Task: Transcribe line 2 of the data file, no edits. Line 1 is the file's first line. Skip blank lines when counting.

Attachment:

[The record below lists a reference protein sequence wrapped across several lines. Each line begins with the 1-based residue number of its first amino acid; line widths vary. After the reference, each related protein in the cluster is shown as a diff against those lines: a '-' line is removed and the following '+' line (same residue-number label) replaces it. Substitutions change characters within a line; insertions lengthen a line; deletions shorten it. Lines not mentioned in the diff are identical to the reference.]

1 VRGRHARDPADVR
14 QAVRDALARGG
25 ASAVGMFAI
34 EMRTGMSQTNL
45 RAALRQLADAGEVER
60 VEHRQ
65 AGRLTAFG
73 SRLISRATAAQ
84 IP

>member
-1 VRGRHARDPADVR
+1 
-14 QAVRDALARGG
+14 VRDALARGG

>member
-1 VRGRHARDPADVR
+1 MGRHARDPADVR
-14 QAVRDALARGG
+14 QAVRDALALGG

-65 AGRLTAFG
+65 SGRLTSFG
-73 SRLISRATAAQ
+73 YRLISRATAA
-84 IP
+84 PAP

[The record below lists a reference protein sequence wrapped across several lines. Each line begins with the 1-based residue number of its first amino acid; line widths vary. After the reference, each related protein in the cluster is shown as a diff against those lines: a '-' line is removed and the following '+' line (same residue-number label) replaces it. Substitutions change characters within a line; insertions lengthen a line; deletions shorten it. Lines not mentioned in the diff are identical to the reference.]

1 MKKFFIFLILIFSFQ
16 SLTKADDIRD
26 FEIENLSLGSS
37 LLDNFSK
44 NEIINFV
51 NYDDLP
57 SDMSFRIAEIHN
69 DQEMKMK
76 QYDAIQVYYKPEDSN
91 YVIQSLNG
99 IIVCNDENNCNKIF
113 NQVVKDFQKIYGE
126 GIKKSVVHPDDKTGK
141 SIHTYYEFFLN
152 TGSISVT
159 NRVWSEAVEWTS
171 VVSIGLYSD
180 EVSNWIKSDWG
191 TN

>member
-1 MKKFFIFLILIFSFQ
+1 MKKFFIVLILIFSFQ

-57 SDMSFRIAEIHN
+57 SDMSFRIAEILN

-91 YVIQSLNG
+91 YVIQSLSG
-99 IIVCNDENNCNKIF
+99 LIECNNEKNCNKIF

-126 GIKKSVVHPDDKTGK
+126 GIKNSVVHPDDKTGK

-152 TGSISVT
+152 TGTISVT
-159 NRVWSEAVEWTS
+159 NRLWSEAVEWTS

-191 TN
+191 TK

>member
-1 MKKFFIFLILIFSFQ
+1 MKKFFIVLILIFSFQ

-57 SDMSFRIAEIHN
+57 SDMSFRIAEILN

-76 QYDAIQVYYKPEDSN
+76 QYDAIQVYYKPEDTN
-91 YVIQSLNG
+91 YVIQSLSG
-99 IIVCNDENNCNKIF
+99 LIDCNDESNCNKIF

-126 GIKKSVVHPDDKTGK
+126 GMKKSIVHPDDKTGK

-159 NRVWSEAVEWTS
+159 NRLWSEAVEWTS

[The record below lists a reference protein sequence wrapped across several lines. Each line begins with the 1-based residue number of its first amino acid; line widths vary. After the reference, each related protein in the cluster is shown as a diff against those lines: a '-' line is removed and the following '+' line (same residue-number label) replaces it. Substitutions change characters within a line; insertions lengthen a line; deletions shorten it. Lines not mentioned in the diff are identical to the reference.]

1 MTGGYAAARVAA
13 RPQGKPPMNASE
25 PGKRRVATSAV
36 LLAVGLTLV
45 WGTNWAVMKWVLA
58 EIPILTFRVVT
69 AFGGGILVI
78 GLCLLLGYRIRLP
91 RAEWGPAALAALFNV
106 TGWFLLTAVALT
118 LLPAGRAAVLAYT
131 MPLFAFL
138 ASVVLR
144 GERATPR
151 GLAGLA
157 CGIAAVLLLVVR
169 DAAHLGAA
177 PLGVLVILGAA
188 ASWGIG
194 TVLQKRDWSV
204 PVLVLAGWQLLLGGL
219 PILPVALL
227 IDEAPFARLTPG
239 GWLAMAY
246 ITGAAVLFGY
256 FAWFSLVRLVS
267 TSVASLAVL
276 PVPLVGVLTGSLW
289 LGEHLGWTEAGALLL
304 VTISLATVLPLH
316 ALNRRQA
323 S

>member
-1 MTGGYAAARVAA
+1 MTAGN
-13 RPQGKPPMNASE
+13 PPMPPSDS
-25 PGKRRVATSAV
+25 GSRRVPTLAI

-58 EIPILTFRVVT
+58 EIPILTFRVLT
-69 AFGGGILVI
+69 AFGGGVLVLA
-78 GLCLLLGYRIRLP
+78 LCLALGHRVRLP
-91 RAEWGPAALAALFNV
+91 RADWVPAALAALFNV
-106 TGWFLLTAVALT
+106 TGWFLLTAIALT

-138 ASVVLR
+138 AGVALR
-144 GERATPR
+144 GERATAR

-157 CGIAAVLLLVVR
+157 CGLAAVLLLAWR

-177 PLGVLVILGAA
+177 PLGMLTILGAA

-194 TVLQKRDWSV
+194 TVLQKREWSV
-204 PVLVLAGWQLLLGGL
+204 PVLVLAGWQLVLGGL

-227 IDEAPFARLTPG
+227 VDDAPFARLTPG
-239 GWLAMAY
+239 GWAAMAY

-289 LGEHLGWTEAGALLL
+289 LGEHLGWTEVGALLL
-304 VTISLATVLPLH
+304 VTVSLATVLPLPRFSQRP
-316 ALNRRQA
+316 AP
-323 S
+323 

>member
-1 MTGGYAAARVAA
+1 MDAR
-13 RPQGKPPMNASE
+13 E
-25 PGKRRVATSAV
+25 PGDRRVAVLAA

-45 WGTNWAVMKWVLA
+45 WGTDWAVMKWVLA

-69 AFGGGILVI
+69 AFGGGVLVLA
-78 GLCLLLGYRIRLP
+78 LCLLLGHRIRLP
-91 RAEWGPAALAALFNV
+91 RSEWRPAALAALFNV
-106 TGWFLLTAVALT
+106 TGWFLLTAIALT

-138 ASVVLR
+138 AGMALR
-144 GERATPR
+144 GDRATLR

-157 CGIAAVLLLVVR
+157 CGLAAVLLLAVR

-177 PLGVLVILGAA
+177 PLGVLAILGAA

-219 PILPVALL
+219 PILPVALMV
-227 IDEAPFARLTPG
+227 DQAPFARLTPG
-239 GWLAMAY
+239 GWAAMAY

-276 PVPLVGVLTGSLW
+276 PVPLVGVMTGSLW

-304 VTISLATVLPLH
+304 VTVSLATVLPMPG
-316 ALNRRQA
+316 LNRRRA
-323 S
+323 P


1 VRGRHARDPADVR